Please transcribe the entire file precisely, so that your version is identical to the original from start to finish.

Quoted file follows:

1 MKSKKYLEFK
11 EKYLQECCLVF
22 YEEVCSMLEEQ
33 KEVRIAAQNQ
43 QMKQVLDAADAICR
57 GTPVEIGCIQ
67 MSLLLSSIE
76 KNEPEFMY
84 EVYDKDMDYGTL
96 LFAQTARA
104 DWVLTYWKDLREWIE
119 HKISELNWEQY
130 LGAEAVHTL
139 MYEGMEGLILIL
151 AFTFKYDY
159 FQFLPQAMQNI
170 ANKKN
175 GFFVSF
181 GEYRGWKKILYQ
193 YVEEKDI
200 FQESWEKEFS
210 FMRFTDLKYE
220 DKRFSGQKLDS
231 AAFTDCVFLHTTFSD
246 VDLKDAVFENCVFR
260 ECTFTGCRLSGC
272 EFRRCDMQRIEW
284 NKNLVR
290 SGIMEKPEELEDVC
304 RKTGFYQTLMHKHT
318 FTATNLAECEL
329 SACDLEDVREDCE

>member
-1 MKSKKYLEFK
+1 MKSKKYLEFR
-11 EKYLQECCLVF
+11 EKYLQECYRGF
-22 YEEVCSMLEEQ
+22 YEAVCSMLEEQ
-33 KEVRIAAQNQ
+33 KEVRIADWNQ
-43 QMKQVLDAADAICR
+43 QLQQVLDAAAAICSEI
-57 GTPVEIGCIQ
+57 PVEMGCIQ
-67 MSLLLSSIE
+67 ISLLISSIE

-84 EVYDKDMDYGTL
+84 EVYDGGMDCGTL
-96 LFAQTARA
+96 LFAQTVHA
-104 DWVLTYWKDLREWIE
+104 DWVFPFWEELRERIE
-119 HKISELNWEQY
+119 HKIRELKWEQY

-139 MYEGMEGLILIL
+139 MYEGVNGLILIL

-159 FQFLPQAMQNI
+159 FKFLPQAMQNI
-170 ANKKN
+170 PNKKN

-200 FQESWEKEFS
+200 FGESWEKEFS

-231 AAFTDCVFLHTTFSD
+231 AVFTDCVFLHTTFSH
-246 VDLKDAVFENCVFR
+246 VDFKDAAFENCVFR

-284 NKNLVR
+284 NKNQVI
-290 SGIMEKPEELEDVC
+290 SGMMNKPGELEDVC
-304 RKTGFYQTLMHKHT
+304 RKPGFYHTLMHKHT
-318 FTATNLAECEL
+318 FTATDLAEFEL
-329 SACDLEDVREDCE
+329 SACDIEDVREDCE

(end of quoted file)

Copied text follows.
1 MKSKKYLEFK
11 EKYLQECCLVF
22 YEEVCSMLEEQ
33 KEVRIAAQNQ
43 QMKQVLDAADAICR
57 GTPVEIGCIQ
67 MSLLLSSIE
76 KNEPEFMY
84 EVYDKDMDYGTL
96 LFAQTARA
104 DWVLTYWKDLREWIE
119 HKISELNWEQY
130 LGAEAVHTL
139 MYEGMEGLILIL
151 AFTFKYDY
159 FQFLPQAMQNI
170 ANKKN
175 GFFVSF
181 GEYRGWKKILYQ
193 YVEEKDI
200 FQESWEKEFS
210 FMRFTDLKYE
220 DKRFSGQKLDS
231 AAFTDCVFLHTTFSD
246 VDLKDAVFENCVFR
260 ECTFTGCRLSGC
272 EFRRCDMQRIEW
284 NKNLVR
290 SGIMEKPEELEDVC
304 RKTGFYQTLMHKHT
318 FTATNLAECEL
329 SACDLEDVREDCE

>member
-1 MKSKKYLEFK
+1 MKSKKYLEFR
-11 EKYLQECCLVF
+11 EKYLQECYRGF
-22 YEEVCSMLEEQ
+22 YEAVCSMLEEQ
-33 KEVRIAAQNQ
+33 KEVRIADWNQ
-43 QMKQVLDAADAICR
+43 QLQQVLDAAAAICSEI
-57 GTPVEIGCIQ
+57 PVEMGCIQ
-67 MSLLLSSIE
+67 ISLLISSIE

-84 EVYDKDMDYGTL
+84 EVYDGGMDCGTL
-96 LFAQTARA
+96 LFAQTVHA
-104 DWVLTYWKDLREWIE
+104 DWVFPFWEELRERIE
-119 HKISELNWEQY
+119 HKIRELKWEQY

-139 MYEGMEGLILIL
+139 MYEGVNGLILIL

-159 FQFLPQAMQNI
+159 FKFLPQAMQNI
-170 ANKKN
+170 PNKKN

-200 FQESWEKEFS
+200 FGESWEKEFS

-231 AAFTDCVFLHTTFSD
+231 AVFTDCVFLHTTFSH
-246 VDLKDAVFENCVFR
+246 VDFKDAAFENCVFR

-284 NKNLVR
+284 NKNQVI
-290 SGIMEKPEELEDVC
+290 SGMMNKPGELEDVC
-304 RKTGFYQTLMHKHT
+304 RKPGFYHTLMHKHT
-318 FTATNLAECEL
+318 FTATDLAEFEL
-329 SACDLEDVREDCE
+329 SACDIEDVREDCE